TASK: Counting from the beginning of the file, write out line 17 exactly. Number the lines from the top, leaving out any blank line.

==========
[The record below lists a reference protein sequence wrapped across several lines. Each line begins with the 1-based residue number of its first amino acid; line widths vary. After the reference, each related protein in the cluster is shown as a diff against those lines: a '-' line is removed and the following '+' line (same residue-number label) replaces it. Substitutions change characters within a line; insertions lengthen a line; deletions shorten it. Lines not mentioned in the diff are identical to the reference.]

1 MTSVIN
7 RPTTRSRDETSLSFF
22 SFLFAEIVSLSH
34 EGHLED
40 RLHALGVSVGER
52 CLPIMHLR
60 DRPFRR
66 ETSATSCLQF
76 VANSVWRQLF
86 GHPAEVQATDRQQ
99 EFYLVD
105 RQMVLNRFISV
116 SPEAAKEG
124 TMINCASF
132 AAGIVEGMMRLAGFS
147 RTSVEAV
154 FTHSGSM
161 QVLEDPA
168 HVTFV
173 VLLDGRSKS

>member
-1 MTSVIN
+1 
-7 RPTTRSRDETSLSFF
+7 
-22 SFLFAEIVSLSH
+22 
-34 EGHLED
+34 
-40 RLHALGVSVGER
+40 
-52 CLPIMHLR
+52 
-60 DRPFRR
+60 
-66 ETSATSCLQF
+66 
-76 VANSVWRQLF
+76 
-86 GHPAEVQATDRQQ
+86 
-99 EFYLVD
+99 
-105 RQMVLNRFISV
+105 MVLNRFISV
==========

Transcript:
147 RTSVEAV